How to Flush DNS Cache
Learn how to clear the DNS Cache on any machine
Today we're going to tell you how to flush DNS. What does this mean exactly? It means that you will learn different ways to properly clear the DNS cache in both web browsers and computers.
Why is this so important? Because this way you will be able to clear out all the cached DNS resolutions that may be stored on your computer and browsers, which will help avoid false-positive results when you attempt to visit a website.
How can I Flush Cache on Windows?
Clear the DNS cache in Windows 7, Windows Vista and Windows XP
1. We will start by clicking on the Start Menu button on the bottom left of our desktop.
2. After that click on All Programs, now click on Accessories and then right-click on Command Prompt. Pick the option that says "Run as Administrator".
3. Once the Command Prompt is open (is a small black window with white letters) type the following and hit Enter:
Great! Now you know how to flush DNS in Windows 7, Windows Vista and Windows XP.
Flush the DNS cache in Windows 8
We will have to use a different procedure.
1. Let's start by hitting the Windows key, or you can move the pointer to the bottom left corner and hit the Windows Icon.
2. Now type Command Prompt and when the app shows up, right-click on it and select the option "Run as Administrator".
3. The next step will be similar to what we did in Windows 7, Vista and XP, just type the following text and hit Enter:
Easy, right? With these quick steps, you can clear the system's DNS cache in Windows 8.
How to clear the DNS cache in Windows 10
Now we're moving to the most recent version of Microsoft's operating system. This is even easier:
1. Hit the Windows key
2. Press R and a dialog box will appear
3. Type our usual command hit Enter:
That's it. As you can see, flushing the DNS in Windows 10 is even easier than in previous versions of Windows.
Flush DNS Cache on Mac OS operating system
Now let's move to Apple's operating system: Mac, nowadays called OS X.
Clear the DNS cache in OS X 10.4 (Tiger)
Let's start by clicking on the Terminal icon if you have on the Dock, or look for it under in the Application/Utilities/Terminal area of the Finder.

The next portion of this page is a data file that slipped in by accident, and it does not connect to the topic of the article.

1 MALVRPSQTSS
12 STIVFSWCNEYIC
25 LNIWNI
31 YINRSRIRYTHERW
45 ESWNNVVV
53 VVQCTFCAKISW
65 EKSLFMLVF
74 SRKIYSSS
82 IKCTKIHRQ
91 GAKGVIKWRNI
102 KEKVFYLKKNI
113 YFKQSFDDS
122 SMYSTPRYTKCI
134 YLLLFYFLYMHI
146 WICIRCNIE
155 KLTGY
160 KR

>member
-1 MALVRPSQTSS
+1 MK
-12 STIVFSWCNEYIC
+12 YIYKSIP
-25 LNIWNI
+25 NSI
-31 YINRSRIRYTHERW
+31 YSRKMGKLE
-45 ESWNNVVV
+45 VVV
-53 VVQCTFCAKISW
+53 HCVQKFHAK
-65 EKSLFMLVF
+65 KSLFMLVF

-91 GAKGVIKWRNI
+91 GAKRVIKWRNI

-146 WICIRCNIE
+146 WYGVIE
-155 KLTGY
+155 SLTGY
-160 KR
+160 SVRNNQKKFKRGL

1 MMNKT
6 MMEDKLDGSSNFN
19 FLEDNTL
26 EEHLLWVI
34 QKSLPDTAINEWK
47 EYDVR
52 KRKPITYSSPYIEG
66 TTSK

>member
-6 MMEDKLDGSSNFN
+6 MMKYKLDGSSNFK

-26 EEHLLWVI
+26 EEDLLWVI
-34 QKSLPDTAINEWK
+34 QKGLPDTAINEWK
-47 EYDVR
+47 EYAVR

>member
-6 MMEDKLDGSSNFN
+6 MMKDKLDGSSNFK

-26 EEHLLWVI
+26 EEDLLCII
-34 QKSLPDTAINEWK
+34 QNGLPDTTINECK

Once the Terminal is open, type the following command and push Enter to finish:
OS X 10.5 and OX 10.6 both use the same procedure. We have to open a Terminal, which will be available on the Dock or just use the Finder to find it. Run this command in the Terminal and hit Enter:
Flush DNS in OS X 10.7 and OS X 10.8
The steps are almost the same:
Let's start by opening the Terminal app (from the Dock or using the Finder)
Once there type the following text, then press Enter:
sudo killall -HUP mDNSResponder
OS X 10.9 / 10.10 / 10.11 / 10.12 and OS X 10.13
And last but not least, for more recent versions like OS X 10.9, OS X 10.10, OS X 10.11, OS X 10.12 and OS X 10.13:
Let's open a Terminal, type the following commands and this Enter after both of them:
sudo dscacheutil -flushcache sudo killall -HUP mDNSResponder
That's it! Now you have learned how to clear the DNS cache in OS X.
Flushing DNS Cache on Linux
Finally, let's move into Linux, let's learn how to flush DNS in Linux. For most distros, you will need one of the following commands.
Open a Terminal and try both of them:
sudo /etc/init.d/nscd restart sudo service nscd restart
For one particular distro, Ubuntu, the command used in the Terminal is a little different:
sudo service network-manager restart
Congratulations! Now you can flush DNS in Windows, OS X, and Linux!
Clearing the DNS Cache on Web Browsers
But keep in mind that sometimes is not enough to just clear the system's DNS cache, sometimes you will have to clear the browser's DNS cache, and the steps are completely different from the ones we've seen so far. Let's start with Windows:
Google Chrome (under Windows)
on the URL bar, write the following and hit Enter:
This will open a window with a lot of stuff, but you only need to click one button: Clear host cache. And that's it, Chrome's DNS cache will be clear now.
Google Chrome (under Linux)
to clear the DNS cache of Chrome under a Linux distro, just follow the same steps that we use for Windows. Type this command in the URL box of the browser:
And then just click the "Clear host cache" button.
Google Chrome (under OS X)
And what's the proper way to do this on Mac? Yes, you have guessed, the same as Windows and Linux. Type the following in Chrome's URL box and hit enter:
Then just click on Clear host cache.
Now let's move into Mozilla's browser, better known as Firefox. The steps are the same for Windows, Mac OS X and Linux.
First, open Firefox and type the following in the address bar:
It will ask for you to acknowledge what you're doing. Click the OK button. In the next screen, type the following:
Double click that option and set it to 0. Now close Firefox and start it again, repeat the previous steps but this time set network.dnsCacheExpiration to 60.
And that's it, this should clear Firefox's DNS cache in Windows, OS X, and Linux.
Safari (under OS X)
To flush DNS cache in Safari, open it and click the Cog icon, now select Reset Safari and check all the boxes. Finally, click the Reset button.
Safari (under Windows): the steps for Windows are almost the same, but instead of a Cog icon, simply open Safari menu, now choose Reset Safari, check the boxed and hit that Reset button.
That was easy too, right? And finally let's move to the Microsoft's Internet Explorer, in case someone is still using it.
Internet Explorer / Microsoft Edge
How to flush DNS cache in Internet Explorer: actually, you don't have to do anything on IE's side.
Simply clear Windows DNS cache (previously explained in this same post), then close Internet Explorer (if it is already open), and simply open it again. Flushing Windows DNS cache and restarting the browser is all that you need to do in this case.